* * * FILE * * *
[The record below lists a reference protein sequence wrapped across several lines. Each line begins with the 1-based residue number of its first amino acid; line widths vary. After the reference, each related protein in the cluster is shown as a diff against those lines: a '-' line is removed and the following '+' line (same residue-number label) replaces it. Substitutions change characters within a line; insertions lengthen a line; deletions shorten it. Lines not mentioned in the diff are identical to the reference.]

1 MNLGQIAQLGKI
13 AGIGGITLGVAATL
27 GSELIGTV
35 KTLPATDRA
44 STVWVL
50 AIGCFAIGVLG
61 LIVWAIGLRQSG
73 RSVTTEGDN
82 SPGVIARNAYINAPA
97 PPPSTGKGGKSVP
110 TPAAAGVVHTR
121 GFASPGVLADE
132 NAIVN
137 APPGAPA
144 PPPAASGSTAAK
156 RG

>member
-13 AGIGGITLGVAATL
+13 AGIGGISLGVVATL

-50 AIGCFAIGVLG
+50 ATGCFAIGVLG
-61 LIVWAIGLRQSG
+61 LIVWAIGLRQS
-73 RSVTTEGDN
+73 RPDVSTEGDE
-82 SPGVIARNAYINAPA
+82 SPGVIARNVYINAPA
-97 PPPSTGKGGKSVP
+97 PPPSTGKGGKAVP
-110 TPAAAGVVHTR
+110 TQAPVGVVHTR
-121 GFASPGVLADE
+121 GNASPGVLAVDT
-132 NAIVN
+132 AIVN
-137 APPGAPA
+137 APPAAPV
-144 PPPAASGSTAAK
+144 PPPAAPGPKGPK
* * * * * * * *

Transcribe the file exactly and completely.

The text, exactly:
[The record below lists a reference protein sequence wrapped across several lines. Each line begins with the 1-based residue number of its first amino acid; line widths vary. After the reference, each related protein in the cluster is shown as a diff against those lines: a '-' line is removed and the following '+' line (same residue-number label) replaces it. Substitutions change characters within a line; insertions lengthen a line; deletions shorten it. Lines not mentioned in the diff are identical to the reference.]

1 MNLGQIAQLGKI
13 AGIGGITLGVAATL
27 GSELIGTV
35 KTLPATDRA
44 STVWVL
50 AIGCFAIGVLG
61 LIVWAIGLRQSG
73 RSVTTEGDN
82 SPGVIARNAYINAPA
97 PPPSTGKGGKSVP
110 TPAAAGVVHTR
121 GFASPGVLADE
132 NAIVN
137 APPGAPA
144 PPPAASGSTAAK
156 RG

>member
-13 AGIGGITLGVAATL
+13 AGIGGISLGVVATL

-50 AIGCFAIGVLG
+50 ATGCFAIGVLG
-61 LIVWAIGLRQSG
+61 LIVWAIGLRQS
-73 RSVTTEGDN
+73 RPDVSTEGDE
-82 SPGVIARNAYINAPA
+82 SPGVIARNVYINAPA
-97 PPPSTGKGGKSVP
+97 PPPSTGKGGKAVP
-110 TPAAAGVVHTR
+110 TQAPVGVVHTR
-121 GFASPGVLADE
+121 GNASPGVLAVDT
-132 NAIVN
+132 AIVN
-137 APPGAPA
+137 APPAAPV
-144 PPPAASGSTAAK
+144 PPPAAPGPKGPK